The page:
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A cyclo[n]carbon is a chemical compound consisting solely of an n number of carbon atoms linked in a ring by double covalent bonds (a cyclic cumulene). Since the compound is composed only of carbon atoms, it is considered an exotic carbon allotrope. If n is even there is an alternative structure where the bonds alternate between single and triple bonds (a cyclic polyyne).[1][2][3] The (hypothetical) six-carbon member of this family (C6) is also called benzotriyne.

The smallest cyclo[n]carbon predicted to be thermodynamically stable is C18, with a computed strain energy of 72 kilocalories per mole.[1][3]


  1. ^ a b George A. Adamson; Charles W. Rees (1996). "Towards the total synthesis of cyclo[n]carbons and the generation of cyclo[6]carbon". J. Chem. Soc., Perkin Trans. 1 (13): 1535–1543. doi:10.1039/P19960001535. 
  2. ^ Yves Rubin; Carolyn B. Knobler; Francois Diederich (1990). "Precursors to the cyclo[n]carbons: from 3,4-dialkynyl-3-cyclobutene-1,2-diones and 3,4-dialkynyl-3-cyclobutene-1,2-diols to cyclobutenodehydroannulenes and higher oxides of carbon". J. Am. Chem. Soc. 112 (4): 1607–1617. doi:10.1021/ja00160a047.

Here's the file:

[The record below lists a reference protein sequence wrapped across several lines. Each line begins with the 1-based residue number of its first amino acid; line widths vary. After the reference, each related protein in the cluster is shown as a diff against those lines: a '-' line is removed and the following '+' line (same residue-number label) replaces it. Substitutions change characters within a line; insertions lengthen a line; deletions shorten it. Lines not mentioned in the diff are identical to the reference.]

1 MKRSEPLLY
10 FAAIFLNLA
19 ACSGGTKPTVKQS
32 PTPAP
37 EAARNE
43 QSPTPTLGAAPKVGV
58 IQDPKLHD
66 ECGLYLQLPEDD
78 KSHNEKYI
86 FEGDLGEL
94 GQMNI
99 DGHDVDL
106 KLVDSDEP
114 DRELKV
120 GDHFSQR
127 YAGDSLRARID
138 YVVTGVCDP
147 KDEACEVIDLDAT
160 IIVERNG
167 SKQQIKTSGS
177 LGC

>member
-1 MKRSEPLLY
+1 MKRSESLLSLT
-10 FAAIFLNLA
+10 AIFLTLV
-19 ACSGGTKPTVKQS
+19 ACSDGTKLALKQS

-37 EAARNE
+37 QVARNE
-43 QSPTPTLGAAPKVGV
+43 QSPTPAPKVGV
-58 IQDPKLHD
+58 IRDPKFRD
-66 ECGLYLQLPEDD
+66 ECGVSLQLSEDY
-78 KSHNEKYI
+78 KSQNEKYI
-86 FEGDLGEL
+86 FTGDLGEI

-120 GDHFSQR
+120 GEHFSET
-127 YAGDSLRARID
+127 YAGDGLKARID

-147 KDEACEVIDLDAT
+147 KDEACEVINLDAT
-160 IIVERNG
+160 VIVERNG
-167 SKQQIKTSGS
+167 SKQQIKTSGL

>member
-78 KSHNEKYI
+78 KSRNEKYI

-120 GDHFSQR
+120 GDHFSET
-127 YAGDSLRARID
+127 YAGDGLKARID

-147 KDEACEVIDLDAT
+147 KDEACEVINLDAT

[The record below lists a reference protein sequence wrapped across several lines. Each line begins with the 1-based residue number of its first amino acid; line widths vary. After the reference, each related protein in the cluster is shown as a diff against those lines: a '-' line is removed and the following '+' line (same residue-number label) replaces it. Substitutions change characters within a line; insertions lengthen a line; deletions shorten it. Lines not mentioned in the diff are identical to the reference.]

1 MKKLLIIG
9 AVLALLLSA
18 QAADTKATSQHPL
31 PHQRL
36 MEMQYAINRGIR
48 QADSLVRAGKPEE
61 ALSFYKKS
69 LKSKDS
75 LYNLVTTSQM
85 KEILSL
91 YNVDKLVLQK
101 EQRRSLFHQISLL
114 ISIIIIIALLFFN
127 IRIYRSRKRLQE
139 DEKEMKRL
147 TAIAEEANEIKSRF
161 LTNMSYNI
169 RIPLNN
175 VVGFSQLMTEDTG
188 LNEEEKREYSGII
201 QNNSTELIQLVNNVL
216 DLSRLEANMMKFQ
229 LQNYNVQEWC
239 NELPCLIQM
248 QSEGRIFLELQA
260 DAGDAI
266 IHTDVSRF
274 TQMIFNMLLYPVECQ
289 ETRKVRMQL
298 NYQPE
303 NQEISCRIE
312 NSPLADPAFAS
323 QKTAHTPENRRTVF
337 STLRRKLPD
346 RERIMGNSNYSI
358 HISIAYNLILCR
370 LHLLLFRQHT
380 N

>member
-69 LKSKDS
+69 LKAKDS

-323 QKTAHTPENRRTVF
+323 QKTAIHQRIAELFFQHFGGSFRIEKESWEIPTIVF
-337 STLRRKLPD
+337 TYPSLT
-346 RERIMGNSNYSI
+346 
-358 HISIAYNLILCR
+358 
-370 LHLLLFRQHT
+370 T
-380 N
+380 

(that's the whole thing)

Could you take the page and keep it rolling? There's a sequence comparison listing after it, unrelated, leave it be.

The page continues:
3. ^ a b François Diederich; Yves Rubin; Carolyn B. Knobler; Robert L. Whetten; Kenneth E. Schriver; Kendall N. Houk; Yi Li (8 September 1989). "All-Carbon Molecules: Evidence for the Generation of Cyclo[18]carbon from a Stable Organic Precursor". Science. 245 (4922): 1088–1090. Bibcode:1989Sci...245.1088D. doi:10.1126/science.245.4922.1088. PMID 17838807.